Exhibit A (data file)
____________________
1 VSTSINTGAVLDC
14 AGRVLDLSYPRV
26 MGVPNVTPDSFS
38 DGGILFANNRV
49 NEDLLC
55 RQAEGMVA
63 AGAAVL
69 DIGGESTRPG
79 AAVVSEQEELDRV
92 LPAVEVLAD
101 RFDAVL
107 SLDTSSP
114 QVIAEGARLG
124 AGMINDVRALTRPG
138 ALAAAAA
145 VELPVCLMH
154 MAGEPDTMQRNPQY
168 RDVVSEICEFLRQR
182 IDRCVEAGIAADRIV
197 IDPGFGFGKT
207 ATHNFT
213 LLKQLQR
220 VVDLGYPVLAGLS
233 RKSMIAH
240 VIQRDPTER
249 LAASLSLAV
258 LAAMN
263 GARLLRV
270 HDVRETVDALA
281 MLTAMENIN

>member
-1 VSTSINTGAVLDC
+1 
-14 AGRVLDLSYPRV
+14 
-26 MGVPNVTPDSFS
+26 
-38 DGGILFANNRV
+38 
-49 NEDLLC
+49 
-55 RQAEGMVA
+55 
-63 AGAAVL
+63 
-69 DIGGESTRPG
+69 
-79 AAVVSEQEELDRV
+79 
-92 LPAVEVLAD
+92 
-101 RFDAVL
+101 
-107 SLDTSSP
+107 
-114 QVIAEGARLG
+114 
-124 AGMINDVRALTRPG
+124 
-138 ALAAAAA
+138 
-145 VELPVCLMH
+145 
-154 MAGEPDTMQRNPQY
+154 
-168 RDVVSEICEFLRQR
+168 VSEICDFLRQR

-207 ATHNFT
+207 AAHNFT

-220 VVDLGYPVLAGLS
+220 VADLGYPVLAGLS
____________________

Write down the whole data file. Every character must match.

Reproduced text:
1 VSTSINTGAVLDC
14 AGRVLDLSYPRV
26 MGVPNVTPDSFS
38 DGGILFANNRV
49 NEDLLC
55 RQAEGMVA
63 AGAAVL
69 DIGGESTRPG
79 AAVVSEQEELDRV
92 LPAVEVLAD
101 RFDAVL
107 SLDTSSP
114 QVIAEGARLG
124 AGMINDVRALTRPG
138 ALAAAAA
145 VELPVCLMH
154 MAGEPDTMQRNPQY
168 RDVVSEICEFLRQR
182 IDRCVEAGIAADRIV
197 IDPGFGFGKT
207 ATHNFT
213 LLKQLQR
220 VVDLGYPVLAGLS
233 RKSMIAH
240 VIQRDPTER
249 LAASLSLAV
258 LAAMN
263 GARLLRV
270 HDVRETVDALA
281 MLTAMENIN

>member
-1 VSTSINTGAVLDC
+1 
-14 AGRVLDLSYPRV
+14 
-26 MGVPNVTPDSFS
+26 
-38 DGGILFANNRV
+38 
-49 NEDLLC
+49 
-55 RQAEGMVA
+55 
-63 AGAAVL
+63 
-69 DIGGESTRPG
+69 
-79 AAVVSEQEELDRV
+79 
-92 LPAVEVLAD
+92 
-101 RFDAVL
+101 
-107 SLDTSSP
+107 
-114 QVIAEGARLG
+114 
-124 AGMINDVRALTRPG
+124 
-138 ALAAAAA
+138 
-145 VELPVCLMH
+145 
-154 MAGEPDTMQRNPQY
+154 
-168 RDVVSEICEFLRQR
+168 VSEICDFLRQR

-207 ATHNFT
+207 AAHNFT

-220 VVDLGYPVLAGLS
+220 VADLGYPVLAGLS